In Caliber Paving Company, Inc. v. Rexford Industrial Realty and Management, Inc., Case No. G0584406 (September 1, 2020), the 4th District Court of Appeal examined whether a higher-tiered party on a construction project can be held liable for intentional interference with contract when it interferes with the contract between lower-tiered parties even though the higher-tiered party has an economic interest in the contract between the lower-tiered parties.
The Caliber Paving Case
Project owner Rexford Industrial Realty and Management, Inc. owns and operates industrial property throughout Southern California. In 2017, Rexford hired contractor Steve Fodor Construction to perform repaving work at Rexford’s property in Carson, California.
Fodor Construction in turn hired subcontractor Caliber Paving Company, Inc. to perform the repaving work. The subcontract divided the parking lot into four areas, with separate costs to repave each area, and Caliber completed its work in one area in June 2017.
Caliber was to start work in the next area on September 11, 2017 but was unable to due to trucks and trailers parked on the job site. And this is where things get messy. According to Fodor Construction, Caliber arrived earlier than expected and left shortly thereafter. Later that morning Fodor Construction received an email from Caliber claiming a “move on” charge of $7,500. A few hours later, that charge increased to $15,000. According to Fodor Construction, it tried to have discussions with Caliber to resolve the dispute but Caliber refused to return to the job unless the move on charge was paid. Ultimately, Fodor Construction hired another paving subcontractor to complete the work.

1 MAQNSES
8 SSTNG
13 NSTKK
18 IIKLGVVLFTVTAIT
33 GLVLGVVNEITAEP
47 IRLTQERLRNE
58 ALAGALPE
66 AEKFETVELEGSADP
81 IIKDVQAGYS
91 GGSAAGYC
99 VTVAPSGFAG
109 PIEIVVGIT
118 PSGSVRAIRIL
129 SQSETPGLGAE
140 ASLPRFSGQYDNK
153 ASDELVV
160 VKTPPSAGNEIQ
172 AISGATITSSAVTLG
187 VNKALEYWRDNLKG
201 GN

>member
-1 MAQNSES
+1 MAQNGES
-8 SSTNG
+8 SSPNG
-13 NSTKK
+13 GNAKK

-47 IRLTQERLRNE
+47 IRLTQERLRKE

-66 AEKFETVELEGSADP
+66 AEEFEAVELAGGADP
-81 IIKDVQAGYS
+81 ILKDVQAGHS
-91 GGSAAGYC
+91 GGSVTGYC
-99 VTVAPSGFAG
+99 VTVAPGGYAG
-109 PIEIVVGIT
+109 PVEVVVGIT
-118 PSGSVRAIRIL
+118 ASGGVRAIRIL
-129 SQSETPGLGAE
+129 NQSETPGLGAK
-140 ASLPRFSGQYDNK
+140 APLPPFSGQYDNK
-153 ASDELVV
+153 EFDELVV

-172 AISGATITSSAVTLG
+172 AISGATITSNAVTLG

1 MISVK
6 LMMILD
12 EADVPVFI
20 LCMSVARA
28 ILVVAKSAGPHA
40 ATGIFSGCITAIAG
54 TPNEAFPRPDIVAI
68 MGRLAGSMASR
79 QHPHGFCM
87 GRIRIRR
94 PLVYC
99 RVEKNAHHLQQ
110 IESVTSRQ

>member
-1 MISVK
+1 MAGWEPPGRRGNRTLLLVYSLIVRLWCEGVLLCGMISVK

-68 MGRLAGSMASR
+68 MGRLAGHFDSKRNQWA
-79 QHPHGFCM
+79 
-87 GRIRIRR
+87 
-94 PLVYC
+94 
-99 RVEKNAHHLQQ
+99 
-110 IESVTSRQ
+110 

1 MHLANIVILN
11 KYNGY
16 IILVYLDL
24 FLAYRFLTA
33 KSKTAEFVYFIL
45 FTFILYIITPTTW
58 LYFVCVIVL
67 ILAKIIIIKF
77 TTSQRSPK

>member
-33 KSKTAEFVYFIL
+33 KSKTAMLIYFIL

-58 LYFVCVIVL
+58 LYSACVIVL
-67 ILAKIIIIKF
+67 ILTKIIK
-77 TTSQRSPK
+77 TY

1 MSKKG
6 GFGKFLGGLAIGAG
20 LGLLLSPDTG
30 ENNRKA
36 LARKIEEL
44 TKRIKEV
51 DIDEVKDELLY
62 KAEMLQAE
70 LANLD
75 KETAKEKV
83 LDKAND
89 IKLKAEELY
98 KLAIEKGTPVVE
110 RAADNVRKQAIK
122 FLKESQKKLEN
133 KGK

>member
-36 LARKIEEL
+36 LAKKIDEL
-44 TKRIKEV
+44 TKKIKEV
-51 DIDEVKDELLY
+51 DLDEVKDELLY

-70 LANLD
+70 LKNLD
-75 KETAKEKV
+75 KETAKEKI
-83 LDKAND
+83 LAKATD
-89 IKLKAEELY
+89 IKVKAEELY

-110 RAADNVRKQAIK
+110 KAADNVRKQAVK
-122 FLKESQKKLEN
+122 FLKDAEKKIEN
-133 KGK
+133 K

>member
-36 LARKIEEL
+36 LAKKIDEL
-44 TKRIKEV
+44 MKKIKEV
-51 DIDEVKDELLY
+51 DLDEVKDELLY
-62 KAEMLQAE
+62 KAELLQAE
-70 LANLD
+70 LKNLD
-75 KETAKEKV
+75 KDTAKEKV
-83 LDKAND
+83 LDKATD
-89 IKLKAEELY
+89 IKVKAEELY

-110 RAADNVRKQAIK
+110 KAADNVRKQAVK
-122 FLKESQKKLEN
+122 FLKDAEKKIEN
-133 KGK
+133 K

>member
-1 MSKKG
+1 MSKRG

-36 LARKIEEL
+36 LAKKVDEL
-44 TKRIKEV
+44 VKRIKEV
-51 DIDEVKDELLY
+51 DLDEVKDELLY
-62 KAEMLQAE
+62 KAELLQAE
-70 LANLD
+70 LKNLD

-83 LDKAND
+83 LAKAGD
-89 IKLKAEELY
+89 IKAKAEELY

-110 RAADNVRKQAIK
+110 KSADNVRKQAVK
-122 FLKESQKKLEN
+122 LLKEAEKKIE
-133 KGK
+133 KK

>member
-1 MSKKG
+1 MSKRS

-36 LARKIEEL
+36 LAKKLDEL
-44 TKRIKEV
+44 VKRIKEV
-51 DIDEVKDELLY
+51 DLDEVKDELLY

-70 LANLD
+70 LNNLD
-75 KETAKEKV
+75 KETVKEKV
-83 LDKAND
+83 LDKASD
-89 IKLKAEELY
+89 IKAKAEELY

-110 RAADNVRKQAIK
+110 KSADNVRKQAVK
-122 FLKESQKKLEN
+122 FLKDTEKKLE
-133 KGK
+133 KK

According to Caliber, it was prevented from beginning work on September 11, 2017 due to trucks and trailers parked on the job site, that Fodor Construction agreed to reschedule the work to September 14 and 15, 2017, and that while the “move on” charge was authorized under its subcontract that Fodor Construction kicked Caliber off the job after being told that “Rexford wanted Caliber off the job.”
Caliber later sued Fodor Construction for breach of contract as well as Rexford for intentional interference with contract. Rexford in turn filed a motion for summary judgment arguing that: (1) it was not a stranger to the contract and therefore could not be sued for interfering with it; and (2) Caliber’s evidence to prove Rexford interfered with the contract was inadmissible double hearsay.
While ruling that Caliber’s evidence did not constitute double hearsay because they each fell within an exception to the hearsay rule, the trial court granted Rexford’s motion for summary judgment finding that intentional interference with contract applies where an non-contracting party with “no legitimate social economic interest in [a] contractual relationship” intentionally interferes with the contractual relationship with others, and that here “[I]t is hard to envision where the alleged party does not have a more direct economic interest in a contract than one between its general contractor and a subcontractor over how the property is improved.”
On appeal, the 4th District Court of Appeal, reversed.
In Applied Equipment Corp. v. Litton Saudi Arabia Ltd. (1994) 7 Cal.4th 503, explained the Court of Appeal, the California Supreme Court held that “noncontracting parties” or “a stranger to a contract” can be liable for intentionally interfering with the performance of a contract. However, explained the Court of Appeal, the California Supreme Court also stated that “consistent with its underlying policy of protecting the expectations of contracting parties against frustration by outsiders who have no legitimate social or economic interest in the contractual relationship, the tort cause of action for interference with contract does not lie against a party to the contract.”
While acknowledging that the Courts of Appeal have grappled with the meaning of Applied Material, the Court of Appeal ultimately concluded that “a defendant who is not a party to the contract or an agent of a party to the contract is not immune from liability for intentional interference with contract by virtue of having an economic or social interest in the contract,” because without potential liability a noncontracting party, including one claiming a social or economic interest in the contractual relationship, has no “incentive to refrain from interfering with the contractual relationship.”
So, there you have it. Higher tiered parties on a construction project can be liable for interference with contract, even though they may have a social or economic interest in the contract between lowered-tiered parties, if they intentionally interfere with that contract.